Quicktime has easy options to trim clips from longer videos. If you’re pulling an audio clip from a radio or podcast interview, YDG recommends an app like Headliner.

Recycling press placements for promotion, especially social media.
Like I mentioned at the beginning of this article: it’s highly recommended to promote your coverage as often as you can! The best way to do this is to tie your interview to any newsworthy or trendy topics that come up in the newscycle, even long after your interview is over, as a way to continue building credibility. The key is making sure it feels relevant. This is especially true for social media, which is where more than half of U.S. adults get their news. To further emphasize your interview’s relevancy, create captions tailored to how the latest news or trend ties into your coverage and why your audience should care right now.

To give your social posts even more legs, implement tactics to get your audience to share your coverage with their followers! Remember how important is to include video in your promotional strategy? Well, WordStream also points out that social video generates 1200% more shares than text and image content combined. That’s HUGE! A couple of other ways to incentivize sharing for any type of post is using relevant hashtags (preferably with larger followings) and a call-to-action in your posts. Yup, that’s right - simply encouraging people to share your post with their friends makes it shareable, especially if it has the potential to benefit others.

YDG recommends creating a content calendar with a specific cadence for posting your placements to social media, and if you have them, to your blog and newsletter. This will not only help keep you organized and on a schedule but will give you multiple chances to resonate with your audience and remind them of your thought-leadership. Depending on the number of placements you land and the number of newsy and trendy “hooks” that pop up in the newscycle, YDG suggests sharing your coverage at least once per week if you can in addition to your regularly scheduled content. If you find that the newscycle isn’t working in your favor at any point in time, the National Day Calendar is also a great tool to help find national days, weeks, or months that fit your media wins and message.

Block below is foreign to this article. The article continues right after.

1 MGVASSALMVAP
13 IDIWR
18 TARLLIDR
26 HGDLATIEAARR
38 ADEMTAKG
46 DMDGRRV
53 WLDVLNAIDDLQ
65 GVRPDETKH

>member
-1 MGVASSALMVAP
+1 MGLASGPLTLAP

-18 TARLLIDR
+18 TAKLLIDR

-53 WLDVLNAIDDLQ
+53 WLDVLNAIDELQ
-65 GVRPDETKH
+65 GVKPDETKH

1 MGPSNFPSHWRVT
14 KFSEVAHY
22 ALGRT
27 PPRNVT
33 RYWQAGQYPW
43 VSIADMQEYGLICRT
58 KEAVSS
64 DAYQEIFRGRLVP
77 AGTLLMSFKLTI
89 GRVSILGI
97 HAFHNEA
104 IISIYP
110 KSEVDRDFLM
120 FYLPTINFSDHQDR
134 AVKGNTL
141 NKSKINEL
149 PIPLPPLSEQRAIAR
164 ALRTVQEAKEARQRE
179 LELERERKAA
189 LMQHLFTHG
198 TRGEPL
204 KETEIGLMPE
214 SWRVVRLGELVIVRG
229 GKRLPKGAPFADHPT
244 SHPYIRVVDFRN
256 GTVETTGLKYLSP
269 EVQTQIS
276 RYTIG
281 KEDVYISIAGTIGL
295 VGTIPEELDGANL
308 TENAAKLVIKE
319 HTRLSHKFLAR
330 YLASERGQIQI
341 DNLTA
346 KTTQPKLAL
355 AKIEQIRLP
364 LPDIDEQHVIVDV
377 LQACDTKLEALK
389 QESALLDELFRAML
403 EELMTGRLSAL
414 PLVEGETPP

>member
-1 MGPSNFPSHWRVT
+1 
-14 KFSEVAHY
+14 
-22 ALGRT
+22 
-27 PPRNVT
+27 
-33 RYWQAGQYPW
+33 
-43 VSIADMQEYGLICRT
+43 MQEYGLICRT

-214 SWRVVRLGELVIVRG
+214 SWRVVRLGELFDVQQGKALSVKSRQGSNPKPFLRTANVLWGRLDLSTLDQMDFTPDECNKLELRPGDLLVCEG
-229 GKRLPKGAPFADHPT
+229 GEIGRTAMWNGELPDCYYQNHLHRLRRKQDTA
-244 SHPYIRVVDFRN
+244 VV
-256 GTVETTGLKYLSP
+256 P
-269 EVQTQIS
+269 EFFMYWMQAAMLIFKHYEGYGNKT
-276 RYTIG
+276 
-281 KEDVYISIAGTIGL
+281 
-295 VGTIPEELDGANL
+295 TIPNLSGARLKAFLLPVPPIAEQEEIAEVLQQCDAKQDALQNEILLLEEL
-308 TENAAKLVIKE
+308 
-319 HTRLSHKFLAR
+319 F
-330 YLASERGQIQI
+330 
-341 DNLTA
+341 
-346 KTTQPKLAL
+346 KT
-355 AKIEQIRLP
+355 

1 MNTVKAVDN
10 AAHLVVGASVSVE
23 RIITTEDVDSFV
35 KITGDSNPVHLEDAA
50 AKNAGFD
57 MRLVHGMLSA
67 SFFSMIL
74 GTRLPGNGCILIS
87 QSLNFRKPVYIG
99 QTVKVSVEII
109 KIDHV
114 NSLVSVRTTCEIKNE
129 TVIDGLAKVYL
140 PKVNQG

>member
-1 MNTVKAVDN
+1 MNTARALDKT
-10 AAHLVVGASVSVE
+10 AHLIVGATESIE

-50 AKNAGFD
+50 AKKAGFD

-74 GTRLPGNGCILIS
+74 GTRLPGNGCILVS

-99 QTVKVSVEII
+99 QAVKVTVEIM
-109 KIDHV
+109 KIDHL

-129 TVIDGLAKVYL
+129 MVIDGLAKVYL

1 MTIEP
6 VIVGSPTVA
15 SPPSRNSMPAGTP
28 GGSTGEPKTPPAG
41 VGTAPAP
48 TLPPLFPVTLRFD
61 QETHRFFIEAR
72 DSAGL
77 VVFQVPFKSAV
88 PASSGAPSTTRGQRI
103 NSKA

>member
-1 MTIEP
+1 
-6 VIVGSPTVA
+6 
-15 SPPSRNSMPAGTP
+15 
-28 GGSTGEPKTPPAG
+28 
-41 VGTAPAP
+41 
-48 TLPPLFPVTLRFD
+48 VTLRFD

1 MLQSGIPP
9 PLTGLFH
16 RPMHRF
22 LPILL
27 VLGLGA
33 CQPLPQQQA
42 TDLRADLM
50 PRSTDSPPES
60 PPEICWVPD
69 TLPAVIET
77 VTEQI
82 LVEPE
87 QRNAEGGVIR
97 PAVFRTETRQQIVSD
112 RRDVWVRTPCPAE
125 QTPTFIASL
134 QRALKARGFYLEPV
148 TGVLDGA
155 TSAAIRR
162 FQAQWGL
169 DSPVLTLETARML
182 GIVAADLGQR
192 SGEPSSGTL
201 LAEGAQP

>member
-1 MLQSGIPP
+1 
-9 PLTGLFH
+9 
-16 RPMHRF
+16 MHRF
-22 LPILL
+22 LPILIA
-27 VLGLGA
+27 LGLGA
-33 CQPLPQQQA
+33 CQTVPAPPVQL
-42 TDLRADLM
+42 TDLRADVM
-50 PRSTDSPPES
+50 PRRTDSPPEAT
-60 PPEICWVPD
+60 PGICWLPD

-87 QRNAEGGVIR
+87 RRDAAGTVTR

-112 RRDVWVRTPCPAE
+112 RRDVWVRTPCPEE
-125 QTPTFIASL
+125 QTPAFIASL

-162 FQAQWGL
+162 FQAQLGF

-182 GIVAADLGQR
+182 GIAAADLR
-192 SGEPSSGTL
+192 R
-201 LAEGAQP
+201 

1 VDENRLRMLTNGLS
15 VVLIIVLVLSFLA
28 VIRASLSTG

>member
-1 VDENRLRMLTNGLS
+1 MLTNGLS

Use logos from press placements on your website.
Think of your website as a digital business card. It’s the first place (maybe other than your social platforms) that a client or media contact will go to learn more about you. So, definitely, definitely, definitely add outlet logos from your placements onto your website to help boost your credibility. And don’t hide them in a corner - they should be on your homepage front and center! Think of how your opinion of someone changes when you see a Forbes logo on their website.
We also recommend taking it a step further and linking the outlet logos to your actual coverage if you have the URLs handy. This way, your website visitors can get a better understanding of your thought-leadership and interview style.

Using press coverage as an asset.
Coverage adds to your credibility, so don’t be shy and use it whenever possible beyond your digital platforms! Think of how you can use your media coverage for things like upcoming virtual or in-person events. Can you add logos of outlets that you’ve secured coverage with on signage at a book signing? On event invites or registration pages? How about creating a portfolio of coverage links or a media reel or media one-sheet of all your placements (more on that later) to send in an email when requesting to participate in a speaking opportunity? There’s a lot of different ways you can go here, so get creative!

Create a media reel.
If you've compiled a fair amount of media placements over time, it’s smart to consider stringing them all together into a video reel. Media reels can be sent to potential speaking opportunities, book publishers, and the press as a way to help leverage new opportunities. YDG has a few video editors on their team - reach out to them if you’re interested in creating one and they can help you get set up!

Create a media one-sheet.
This is essentially a press page with your headshot, a short bio, press logos in which you’ve appeared, and perhaps a few talking points or sample interview questions. You could even use screenshots of your past media appearances to show your visibility and credibility! A media one-sheet can be used in further press outreach, speaking outreach, and even shared with publishers or literary agents to help leverage book deals.

Ready to make your media placements work for your ROI? Learn more at